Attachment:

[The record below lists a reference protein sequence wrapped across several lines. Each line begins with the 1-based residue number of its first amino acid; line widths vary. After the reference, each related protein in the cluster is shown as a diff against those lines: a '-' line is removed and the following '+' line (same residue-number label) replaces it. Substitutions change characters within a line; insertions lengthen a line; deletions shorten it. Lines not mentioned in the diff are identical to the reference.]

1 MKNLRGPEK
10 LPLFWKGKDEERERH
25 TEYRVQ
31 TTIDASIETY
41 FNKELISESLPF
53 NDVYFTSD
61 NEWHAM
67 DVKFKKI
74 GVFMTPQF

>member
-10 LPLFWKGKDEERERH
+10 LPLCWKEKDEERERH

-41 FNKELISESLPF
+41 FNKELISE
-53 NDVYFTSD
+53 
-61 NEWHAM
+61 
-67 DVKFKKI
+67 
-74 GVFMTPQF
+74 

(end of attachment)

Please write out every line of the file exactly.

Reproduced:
[The record below lists a reference protein sequence wrapped across several lines. Each line begins with the 1-based residue number of its first amino acid; line widths vary. After the reference, each related protein in the cluster is shown as a diff against those lines: a '-' line is removed and the following '+' line (same residue-number label) replaces it. Substitutions change characters within a line; insertions lengthen a line; deletions shorten it. Lines not mentioned in the diff are identical to the reference.]

1 MKNLRGPEK
10 LPLFWKGKDEERERH
25 TEYRVQ
31 TTIDASIETY
41 FNKELISESLPF
53 NDVYFTSD
61 NEWHAM
67 DVKFKKI
74 GVFMTPQF

>member
-10 LPLFWKGKDEERERH
+10 LPLCWKEKDEERERH

-41 FNKELISESLPF
+41 FNKELISE
-53 NDVYFTSD
+53 
-61 NEWHAM
+61 
-67 DVKFKKI
+67 
-74 GVFMTPQF
+74 